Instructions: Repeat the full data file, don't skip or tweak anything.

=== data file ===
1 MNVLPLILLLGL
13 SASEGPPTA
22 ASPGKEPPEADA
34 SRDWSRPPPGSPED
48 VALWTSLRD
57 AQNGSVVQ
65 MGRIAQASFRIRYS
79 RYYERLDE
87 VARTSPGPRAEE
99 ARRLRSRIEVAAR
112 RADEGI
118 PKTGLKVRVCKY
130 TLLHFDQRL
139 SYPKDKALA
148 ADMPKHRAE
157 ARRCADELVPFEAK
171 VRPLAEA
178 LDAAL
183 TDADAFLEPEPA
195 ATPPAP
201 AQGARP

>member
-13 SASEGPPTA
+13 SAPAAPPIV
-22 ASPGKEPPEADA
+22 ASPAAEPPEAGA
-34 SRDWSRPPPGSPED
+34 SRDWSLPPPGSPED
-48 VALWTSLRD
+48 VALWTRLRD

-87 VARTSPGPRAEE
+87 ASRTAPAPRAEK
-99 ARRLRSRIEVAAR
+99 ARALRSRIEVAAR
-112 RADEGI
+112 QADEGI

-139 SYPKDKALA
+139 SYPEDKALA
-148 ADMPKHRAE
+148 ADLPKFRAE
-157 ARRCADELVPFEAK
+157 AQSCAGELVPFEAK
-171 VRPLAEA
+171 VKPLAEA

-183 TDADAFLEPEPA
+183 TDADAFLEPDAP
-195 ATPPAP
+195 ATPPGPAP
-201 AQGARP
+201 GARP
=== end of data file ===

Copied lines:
1 MNVLPLILLLGL
13 SASEGPPTA
22 ASPGKEPPEADA
34 SRDWSRPPPGSPED
48 VALWTSLRD
57 AQNGSVVQ
65 MGRIAQASFRIRYS
79 RYYERLDE
87 VARTSPGPRAEE
99 ARRLRSRIEVAAR
112 RADEGI
118 PKTGLKVRVCKY
130 TLLHFDQRL
139 SYPKDKALA
148 ADMPKHRAE
157 ARRCADELVPFEAK
171 VRPLAEA
178 LDAAL
183 TDADAFLEPEPA
195 ATPPAP
201 AQGARP

>member
-13 SASEGPPTA
+13 SAPAAPPIV
-22 ASPGKEPPEADA
+22 ASPAAEPPEAGA
-34 SRDWSRPPPGSPED
+34 SRDWSLPPPGSPED
-48 VALWTSLRD
+48 VALWTRLRD

-87 VARTSPGPRAEE
+87 ASRTAPAPRAEK
-99 ARRLRSRIEVAAR
+99 ARALRSRIEVAAR
-112 RADEGI
+112 QADEGI

-139 SYPKDKALA
+139 SYPEDKALA
-148 ADMPKHRAE
+148 ADLPKFRAE
-157 ARRCADELVPFEAK
+157 AQSCAGELVPFEAK
-171 VRPLAEA
+171 VKPLAEA

-183 TDADAFLEPEPA
+183 TDADAFLEPDAP
-195 ATPPAP
+195 ATPPGPAP
-201 AQGARP
+201 GARP